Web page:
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Joint Economic Committee Democrats Chairman - Rep. Don Beyer (D-VA)

Rep. Beyer, Sen. Heinrich, Rep. Davids Release New Report on Barriers to Economic Opportunity, Mobility Facing Native American Communities

Today, Congressman Don Beyer (D-VA), Chairman of the U.S. Congress Joint Economic Committee (JEC); Senator Martin Heinrich (D-NM), Vice Chair of the JEC; and Congresswoman Sharice Davids (D-KS), Native American Caucus Co-Chair and member of the JEC released a new analysis on the persistent structural barriers facing Native American communities and how they hinder economic opportunity, mobility and well-being. 

Among the report’s key findings: 

  • Approximately one in six Native American families lives below the poverty level.
  • The median household income among Native Americans is $25,000 a year less than that of non-Hispanic white households.
  • More than 1 in 10 Native American households are unbanked, a figure three times higher than the national average.
  • Lack of access to hospitals and adequate health care made Native Americans more than twice as likely to contract COVID-19 and die than non-Hispanic white Americans.

Native Americans face barriers to accessing quality education and jobs, which reduces economic mobility and leads to disparities in labor participation, educational attainment and income. Native households and enterprise also lack access to credit and financing, which blocks pathways to building wealth. Together, these have far reaching impacts on the broader economy.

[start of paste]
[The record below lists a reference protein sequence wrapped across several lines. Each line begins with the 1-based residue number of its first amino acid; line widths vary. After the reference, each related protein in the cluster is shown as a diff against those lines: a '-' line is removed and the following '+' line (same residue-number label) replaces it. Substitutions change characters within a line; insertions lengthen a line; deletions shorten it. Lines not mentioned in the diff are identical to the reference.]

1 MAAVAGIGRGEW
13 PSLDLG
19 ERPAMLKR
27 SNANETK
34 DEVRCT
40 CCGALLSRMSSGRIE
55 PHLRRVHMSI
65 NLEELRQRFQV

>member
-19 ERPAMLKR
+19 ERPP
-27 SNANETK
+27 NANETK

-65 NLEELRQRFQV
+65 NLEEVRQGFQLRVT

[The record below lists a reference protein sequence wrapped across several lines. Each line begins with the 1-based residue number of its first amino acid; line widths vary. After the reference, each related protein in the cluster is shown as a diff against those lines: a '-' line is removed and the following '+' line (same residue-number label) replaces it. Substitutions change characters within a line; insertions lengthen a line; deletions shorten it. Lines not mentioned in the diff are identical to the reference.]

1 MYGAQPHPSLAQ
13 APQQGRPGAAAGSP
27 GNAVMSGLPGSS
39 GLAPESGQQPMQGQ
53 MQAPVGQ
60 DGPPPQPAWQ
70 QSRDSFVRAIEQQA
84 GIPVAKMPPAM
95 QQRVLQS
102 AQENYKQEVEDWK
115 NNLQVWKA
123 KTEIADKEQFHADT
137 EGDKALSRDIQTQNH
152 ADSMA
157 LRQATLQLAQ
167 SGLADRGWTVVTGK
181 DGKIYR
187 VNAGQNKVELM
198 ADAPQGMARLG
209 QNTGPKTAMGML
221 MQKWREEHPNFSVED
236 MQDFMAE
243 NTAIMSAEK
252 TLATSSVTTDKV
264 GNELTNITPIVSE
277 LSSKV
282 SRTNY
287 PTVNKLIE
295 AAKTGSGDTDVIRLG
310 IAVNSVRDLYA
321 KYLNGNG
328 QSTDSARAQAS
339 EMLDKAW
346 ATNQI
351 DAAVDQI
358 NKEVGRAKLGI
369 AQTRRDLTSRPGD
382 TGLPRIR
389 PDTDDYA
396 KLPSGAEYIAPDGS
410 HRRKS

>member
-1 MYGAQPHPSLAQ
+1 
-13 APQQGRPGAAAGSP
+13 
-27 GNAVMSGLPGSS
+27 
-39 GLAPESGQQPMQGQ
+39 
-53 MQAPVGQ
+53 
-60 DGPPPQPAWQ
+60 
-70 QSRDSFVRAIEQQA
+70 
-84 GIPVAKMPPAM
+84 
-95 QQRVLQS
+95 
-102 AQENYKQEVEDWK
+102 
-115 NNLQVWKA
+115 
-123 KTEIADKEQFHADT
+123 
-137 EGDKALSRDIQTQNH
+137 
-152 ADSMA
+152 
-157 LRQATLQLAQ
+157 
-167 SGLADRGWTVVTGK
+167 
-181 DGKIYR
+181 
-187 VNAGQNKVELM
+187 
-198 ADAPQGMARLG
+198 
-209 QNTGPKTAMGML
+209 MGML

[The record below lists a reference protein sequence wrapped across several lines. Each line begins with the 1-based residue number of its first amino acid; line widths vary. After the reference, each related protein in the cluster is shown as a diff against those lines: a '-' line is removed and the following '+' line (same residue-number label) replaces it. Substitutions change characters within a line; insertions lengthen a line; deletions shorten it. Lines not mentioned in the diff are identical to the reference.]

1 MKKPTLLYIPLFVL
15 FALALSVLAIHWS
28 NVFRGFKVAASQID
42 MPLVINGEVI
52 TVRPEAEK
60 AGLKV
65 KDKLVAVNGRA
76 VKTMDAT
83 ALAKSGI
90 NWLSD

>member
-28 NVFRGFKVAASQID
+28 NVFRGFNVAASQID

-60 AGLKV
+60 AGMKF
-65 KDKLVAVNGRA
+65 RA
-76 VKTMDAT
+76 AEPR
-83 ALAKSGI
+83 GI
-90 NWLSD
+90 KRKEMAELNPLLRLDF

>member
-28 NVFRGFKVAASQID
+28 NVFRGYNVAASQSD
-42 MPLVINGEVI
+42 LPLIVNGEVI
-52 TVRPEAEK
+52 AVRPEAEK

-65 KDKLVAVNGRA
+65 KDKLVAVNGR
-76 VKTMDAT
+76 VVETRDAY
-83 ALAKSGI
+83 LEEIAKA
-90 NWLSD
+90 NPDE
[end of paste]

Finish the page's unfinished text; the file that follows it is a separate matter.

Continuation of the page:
Expanding economic justice for Native communities will require keeping up with trust and treaty obligations and a broad basket of proactive structural policies. To help address the immediate public health and economic impacts of the coronavirus, the American Rescue Plan invested over $31 billion in Native American and tribal communities, making it the single largest federal investment in Indian Country in U.S. history. Investments in the bipartisan Infrastructure Investment and Jobs Act, including $11 billion for tribal entities, were an important first step to addressing pervasive structural barriers that limit economic opportunities among Native communities and restrict broad-based economic growth.

Congressman Beyer, JEC Chairman, said:

"Our economy does better for everyone when everyone is doing better. As this report underscores, there is much more to be done to remove structural barriers and ensure all Native American communities can contribute to—and benefit from—economic growth. Native Americans face disparities in educational attainment, employment and income that are a result of, and a contributing factor to, pervasive wealth gaps that limit economic security and opportunity for Native American families, enterprises and governments.

"The Biden Administration has taken significant steps, through the bipartisan infrastructure law and the American Rescue Plan, to support tribal nations in addressing gaps in health care, housing, transportation and broadband. These investments bolster tribal-led efforts to improve health, educational outcomes, entrepreneurship and wealth among Native American families, and as these data show, Congress must do more to truly promote an economy that works for all." 

Senator Heinrich, JEC Vice Chair, said:

“With this report, we can increase awareness about the longstanding issues that have limited Tribal nations and work together to ensure the opportunity they deserve.”

Congresswoman Davids, Native American Caucus Co-Chair and member of the JEC, said:

“This report from the Joint Economic Committee shows how closely related issues of health, economic stability, housing, and education truly are,” said “To address the pervasive wealth gap that Native American families face, we must think broadly about lowering barriers to homeownership, increasing educational opportunities, and improving access health care. We’ve begun to do so with the American Rescue Plan and bipartisan infrastructure law, and this report continues the essential work of defining and exposing areas for further steps towards self-determination in tandem with Tribal governments.”

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